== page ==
It’s important to note that Bernstein is referring not just to the stories told by cults but also to ones that lure people into all manner of cons, including financial ones. Not all delusions are mystical. Bernstein’s phrase “a good story” is possibly misleading, since a lot of stories peddled by hucksters and cult leaders are, by any conventional literary standard, rather bad. What makes them work is not their plot but their promise: Here is an answer to the problem of how to live. Or: Here is a way to become rich beyond the dreams of avarice. In both cases, the promptings of common sense—Is it a bit odd that aliens have chosen just me and my friends to save from the destruction of America? Is it likely that Bernie Madoff has a foolproof system that can earn all his investors ten per cent a year?—are effectively obscured by the loveliness of the fantasy prospect. And, once you have entered into the delusion, you are among people who have all made the same commitment, who are all similarly intent on maintaining the lie.
The process by which people are eventually freed from their cult delusions rarely seems to be accelerated by the interventions of well-meaning outsiders. Those who embed themselves in a group idea learn very quickly to dismiss the skepticism of others as the foolish cant of the uninitiated. If we accept the premise that our beliefs are rooted in emotional attachments rather than in cool assessments of evidence, there is little reason to imagine that rational debate will break the spell.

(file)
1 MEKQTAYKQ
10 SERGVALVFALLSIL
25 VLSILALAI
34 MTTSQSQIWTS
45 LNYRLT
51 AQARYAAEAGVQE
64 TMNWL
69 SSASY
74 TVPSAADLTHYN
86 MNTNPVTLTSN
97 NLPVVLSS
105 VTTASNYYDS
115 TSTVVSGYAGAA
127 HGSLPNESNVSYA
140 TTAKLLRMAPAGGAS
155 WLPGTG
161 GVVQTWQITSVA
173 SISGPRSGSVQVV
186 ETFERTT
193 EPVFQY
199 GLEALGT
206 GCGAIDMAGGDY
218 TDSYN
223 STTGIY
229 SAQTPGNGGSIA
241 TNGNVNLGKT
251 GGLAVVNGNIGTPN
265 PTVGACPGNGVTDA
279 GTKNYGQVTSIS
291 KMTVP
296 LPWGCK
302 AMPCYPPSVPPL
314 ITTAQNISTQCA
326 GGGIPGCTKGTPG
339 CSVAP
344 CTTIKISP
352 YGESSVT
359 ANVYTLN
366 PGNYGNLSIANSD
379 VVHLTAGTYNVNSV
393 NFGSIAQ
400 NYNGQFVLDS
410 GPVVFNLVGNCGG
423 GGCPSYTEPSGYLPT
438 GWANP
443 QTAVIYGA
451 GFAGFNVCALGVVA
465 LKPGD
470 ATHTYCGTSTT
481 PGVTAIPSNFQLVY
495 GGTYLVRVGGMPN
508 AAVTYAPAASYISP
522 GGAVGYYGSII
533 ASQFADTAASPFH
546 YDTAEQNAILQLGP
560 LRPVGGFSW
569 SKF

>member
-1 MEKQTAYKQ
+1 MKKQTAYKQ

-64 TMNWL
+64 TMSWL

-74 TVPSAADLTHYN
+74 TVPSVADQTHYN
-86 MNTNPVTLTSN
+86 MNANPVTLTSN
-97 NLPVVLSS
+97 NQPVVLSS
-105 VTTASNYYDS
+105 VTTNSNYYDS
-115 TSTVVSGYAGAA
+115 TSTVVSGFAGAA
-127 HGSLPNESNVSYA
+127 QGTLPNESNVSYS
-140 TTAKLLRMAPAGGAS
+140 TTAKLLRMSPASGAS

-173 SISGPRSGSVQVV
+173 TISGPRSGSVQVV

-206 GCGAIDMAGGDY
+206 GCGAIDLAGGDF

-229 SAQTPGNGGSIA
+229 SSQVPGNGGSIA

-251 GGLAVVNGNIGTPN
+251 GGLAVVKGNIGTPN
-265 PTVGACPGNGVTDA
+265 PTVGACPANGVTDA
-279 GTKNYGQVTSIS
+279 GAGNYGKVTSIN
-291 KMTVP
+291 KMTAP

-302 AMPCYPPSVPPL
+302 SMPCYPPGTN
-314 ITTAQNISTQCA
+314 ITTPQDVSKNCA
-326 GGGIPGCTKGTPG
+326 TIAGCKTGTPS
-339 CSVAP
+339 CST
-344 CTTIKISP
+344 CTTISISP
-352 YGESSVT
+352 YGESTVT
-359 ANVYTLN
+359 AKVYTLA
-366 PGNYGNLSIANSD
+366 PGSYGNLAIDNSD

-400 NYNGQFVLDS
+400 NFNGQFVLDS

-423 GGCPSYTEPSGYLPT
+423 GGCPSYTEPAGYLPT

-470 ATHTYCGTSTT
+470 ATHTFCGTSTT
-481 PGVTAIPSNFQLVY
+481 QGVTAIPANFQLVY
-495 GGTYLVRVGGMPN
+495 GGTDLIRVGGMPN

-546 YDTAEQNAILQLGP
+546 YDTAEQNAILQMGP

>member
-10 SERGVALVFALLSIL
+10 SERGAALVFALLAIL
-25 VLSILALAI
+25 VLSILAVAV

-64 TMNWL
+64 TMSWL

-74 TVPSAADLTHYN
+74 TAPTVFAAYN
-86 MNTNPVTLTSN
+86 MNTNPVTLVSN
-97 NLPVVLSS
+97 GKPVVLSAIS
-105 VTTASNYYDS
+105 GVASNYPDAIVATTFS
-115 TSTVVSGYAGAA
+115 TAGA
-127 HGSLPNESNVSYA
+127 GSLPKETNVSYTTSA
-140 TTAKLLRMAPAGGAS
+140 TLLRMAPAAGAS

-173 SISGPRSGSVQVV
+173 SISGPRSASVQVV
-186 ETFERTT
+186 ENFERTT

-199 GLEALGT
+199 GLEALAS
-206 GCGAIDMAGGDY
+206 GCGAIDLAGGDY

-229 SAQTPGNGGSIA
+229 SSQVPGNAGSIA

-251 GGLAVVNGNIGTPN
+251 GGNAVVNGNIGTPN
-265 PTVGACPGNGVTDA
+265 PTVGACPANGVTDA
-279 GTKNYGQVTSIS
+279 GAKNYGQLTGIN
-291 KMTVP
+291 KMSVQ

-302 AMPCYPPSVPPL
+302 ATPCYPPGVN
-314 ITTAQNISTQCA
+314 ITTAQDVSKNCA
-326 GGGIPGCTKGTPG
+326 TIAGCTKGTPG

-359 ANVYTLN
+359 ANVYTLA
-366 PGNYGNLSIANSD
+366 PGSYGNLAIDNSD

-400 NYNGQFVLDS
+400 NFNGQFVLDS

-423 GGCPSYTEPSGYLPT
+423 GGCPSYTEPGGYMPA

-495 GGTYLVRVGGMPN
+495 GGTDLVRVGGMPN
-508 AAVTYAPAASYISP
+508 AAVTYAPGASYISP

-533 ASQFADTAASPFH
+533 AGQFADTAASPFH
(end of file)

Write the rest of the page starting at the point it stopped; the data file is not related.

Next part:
The good news is that rational objections to flaws in cult doctrine or to hypocrisies on the part of a cult leader do have a powerful impact if and when they occur to the cult members themselves. The analytical mind may be quietened by cult-think, but it is rarely deadened altogether. Especially if cult life is proving unpleasant, the capacity for critical thought can reassert itself. Rothschild interviews several QAnon followers who became disillusioned after noticing “a dangling thread” that, once pulled, unravelled the whole tapestry of QAnon lore. It may seem unlikely that someone who has bought into the idea of Hillary Clinton drinking the blood of children can be bouleversé by, say, a trifling error in dates, but the human mind is a mysterious thing. Sometimes it is a fact remembered from grade school that unlocks the door to sanity. One of the former Scientologists interviewed in Alex Gibney’s documentary “Going Clear” reports that, after a few years in the organization, she experienced her first inklings of doubt when she read L. Ron Hubbard’s account of an intergalactic overlord exploding A-bombs in Vesuvius and Etna seventy-five million years ago. The detail that aroused her suspicions wasn’t especially outlandish. “Whoa!” she remembers thinking. “I studied geography in school! Those volcanoes didn’t exist seventy-five million years ago!” ♦